This is pretty much him telling his son to stay quiet, and though he’ll do the right thing, he really doesn’t want him to be someone that rocks the boat.

Vought has their own problems as well, and we cut to Ashley and the PR team at the God U campus.

All this bad publicity has caused applications to drop, and they now want to catapult a student into the Seven to buy some good publicity. Pulling out Andre’s profile, we see some pretty interesting stuff on it, including the risks that he might act out as a way to rebel against his dad and the brand. They also have his additional skills as being that he can do a British accent, and Chance Perdermo, who plays him, holds dual citizenship after moving to Southampton when he was a kid.

The name Andre Anderson also carries the alliteration that a lot of comic book characters have. They argue over his skin color, and it’s what I imagine a lot of corporate boards to be like, even though they push the ideas of being inclusive and diverse.

Cut to the woods, and we see several of the students trapped in their cells, all of which are unleashed by Cate. We really get some messed-up murders on screen, with Sam ripping out a guy named Bob’s face, and Cate getting another to eat his hands. We see the students fully unleashing their abilities throughout and

catch the fire supe that got teased earlier in the series.

Man hasn’t seen the sun since 2012, all the way back when Gangnam Style was released. He’s also dripping with sweat too, since his power centers around heating up.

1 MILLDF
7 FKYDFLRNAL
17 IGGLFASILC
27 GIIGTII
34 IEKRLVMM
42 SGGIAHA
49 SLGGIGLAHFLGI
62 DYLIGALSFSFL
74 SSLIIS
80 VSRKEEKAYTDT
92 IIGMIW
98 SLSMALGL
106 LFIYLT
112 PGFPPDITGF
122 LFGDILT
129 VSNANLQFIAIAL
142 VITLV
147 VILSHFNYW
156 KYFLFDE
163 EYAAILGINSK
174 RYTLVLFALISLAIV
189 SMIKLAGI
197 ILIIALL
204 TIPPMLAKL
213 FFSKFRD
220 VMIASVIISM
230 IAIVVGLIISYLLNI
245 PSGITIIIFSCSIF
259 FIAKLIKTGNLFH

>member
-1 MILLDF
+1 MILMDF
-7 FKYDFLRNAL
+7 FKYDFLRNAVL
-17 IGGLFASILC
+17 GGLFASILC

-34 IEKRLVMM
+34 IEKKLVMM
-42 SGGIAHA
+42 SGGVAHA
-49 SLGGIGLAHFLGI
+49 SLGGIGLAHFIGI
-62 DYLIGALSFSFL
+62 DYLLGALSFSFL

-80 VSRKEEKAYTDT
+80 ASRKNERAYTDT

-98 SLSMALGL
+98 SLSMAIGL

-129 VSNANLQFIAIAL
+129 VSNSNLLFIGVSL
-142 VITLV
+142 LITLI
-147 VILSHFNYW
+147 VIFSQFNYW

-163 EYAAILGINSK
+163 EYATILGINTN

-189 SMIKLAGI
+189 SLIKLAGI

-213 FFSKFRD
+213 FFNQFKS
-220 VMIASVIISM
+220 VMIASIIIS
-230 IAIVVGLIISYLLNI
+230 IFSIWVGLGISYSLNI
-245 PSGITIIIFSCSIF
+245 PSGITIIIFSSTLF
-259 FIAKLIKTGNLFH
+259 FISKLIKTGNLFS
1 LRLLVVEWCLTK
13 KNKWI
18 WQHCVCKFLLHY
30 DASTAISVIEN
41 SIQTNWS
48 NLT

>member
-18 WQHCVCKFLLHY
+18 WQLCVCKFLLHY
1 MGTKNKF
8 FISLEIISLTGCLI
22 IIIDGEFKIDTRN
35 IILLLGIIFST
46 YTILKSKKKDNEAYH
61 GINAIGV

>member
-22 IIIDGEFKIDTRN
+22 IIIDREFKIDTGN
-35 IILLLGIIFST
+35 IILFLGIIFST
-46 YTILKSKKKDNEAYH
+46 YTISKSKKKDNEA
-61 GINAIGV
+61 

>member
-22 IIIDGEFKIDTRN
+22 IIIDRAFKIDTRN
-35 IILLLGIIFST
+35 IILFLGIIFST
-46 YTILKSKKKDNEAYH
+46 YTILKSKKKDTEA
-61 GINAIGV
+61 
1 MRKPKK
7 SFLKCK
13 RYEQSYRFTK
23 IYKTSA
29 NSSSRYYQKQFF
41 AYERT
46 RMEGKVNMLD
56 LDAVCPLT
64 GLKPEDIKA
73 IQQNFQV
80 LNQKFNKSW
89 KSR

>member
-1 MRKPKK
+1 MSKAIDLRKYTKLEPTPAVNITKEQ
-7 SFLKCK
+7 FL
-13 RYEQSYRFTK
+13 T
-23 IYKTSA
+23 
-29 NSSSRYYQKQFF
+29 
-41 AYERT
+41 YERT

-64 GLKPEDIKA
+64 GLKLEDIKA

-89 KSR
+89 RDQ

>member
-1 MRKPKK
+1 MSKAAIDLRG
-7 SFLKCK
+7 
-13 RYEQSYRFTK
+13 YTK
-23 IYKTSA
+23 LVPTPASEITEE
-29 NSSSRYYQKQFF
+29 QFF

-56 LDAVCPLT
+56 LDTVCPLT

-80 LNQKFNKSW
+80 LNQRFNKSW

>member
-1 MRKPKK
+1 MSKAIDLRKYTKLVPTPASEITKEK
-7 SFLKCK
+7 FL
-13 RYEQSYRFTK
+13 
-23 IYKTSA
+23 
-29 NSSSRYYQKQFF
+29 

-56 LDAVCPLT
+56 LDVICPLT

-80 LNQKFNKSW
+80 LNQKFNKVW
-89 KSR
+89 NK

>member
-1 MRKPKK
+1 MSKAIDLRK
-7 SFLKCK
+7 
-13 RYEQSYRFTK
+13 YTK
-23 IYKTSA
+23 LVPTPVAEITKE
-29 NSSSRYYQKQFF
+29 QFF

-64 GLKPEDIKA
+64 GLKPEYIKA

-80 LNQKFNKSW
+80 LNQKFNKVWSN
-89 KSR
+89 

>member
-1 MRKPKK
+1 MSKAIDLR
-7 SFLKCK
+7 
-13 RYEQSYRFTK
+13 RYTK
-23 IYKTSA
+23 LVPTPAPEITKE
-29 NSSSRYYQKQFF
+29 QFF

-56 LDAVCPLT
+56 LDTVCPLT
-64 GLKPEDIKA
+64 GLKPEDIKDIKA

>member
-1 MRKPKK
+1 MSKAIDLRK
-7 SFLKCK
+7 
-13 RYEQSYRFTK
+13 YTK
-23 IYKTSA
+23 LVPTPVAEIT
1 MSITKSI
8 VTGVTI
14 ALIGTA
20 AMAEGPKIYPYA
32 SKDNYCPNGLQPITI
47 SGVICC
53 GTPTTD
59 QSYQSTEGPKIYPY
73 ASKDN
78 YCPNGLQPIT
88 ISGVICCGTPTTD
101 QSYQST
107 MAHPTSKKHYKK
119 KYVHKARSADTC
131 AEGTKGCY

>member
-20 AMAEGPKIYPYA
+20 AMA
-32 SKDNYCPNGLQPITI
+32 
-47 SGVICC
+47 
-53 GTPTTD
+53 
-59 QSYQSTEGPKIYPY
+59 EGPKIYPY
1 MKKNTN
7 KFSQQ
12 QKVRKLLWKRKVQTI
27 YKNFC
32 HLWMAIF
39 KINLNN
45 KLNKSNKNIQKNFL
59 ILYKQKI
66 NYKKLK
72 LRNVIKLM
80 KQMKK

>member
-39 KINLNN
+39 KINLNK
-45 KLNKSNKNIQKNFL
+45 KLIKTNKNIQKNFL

Going back to his cell, Sam sees a vision of his brother, much in the same way his brother’s vision used to haunt him earlier in the season. He sort of acts as Sam’s conscience throughout the entry, but ultimately Sam turns away from his better judgment.

What I love about the show is you can kinda see things from his side too, as he’s been locked up and experimented on just for being himself. All of these supes have been rejected and oppressed, and the next obvious step is for them to cause an uprising.

Cut to the campus grounds, where we see Rufus recording a reaction to Desperado. Avoiding attacking supes, the woods’ prisoners move through the campus, killing humans, and metaphorically, it acts as a school shooting spree. I think there are clear allusions to how security footage from them has been presented, with it being one of the darkest things that both shows have tackled. It’s pretty graphic, with Cate even getting the social media manager to use an explosive on himself. It’s revealed that he’s undercover, working for the woods, and we see him busting out the same sonic device that the guards had earlier in the season. Sonics were shown to even be powerful enough to stop Homelander, and it manages to stop the supe he encounters.

However, Cate’s way more powerful and catches him off guard, leading to the fatal livestream that gets more publicity for the massacre.

Back in the board room, we see them debating whether to enlist Maverick, with them talking about how he could be a pervert like his dad. As we know, Translucent hung around bathrooms, and we know that Maverick is hanging out the back of Sloan.

Anyway, in the theater society, we see Adam Bourke watching an audition. This is a monologue from his film Dawn of the Seven, with it being something he loves due to his own ego. Attacked by Sam, he ends up fleeing, and, gonna be honest, mate, I was sweating for him, thinking Bourke might not make it.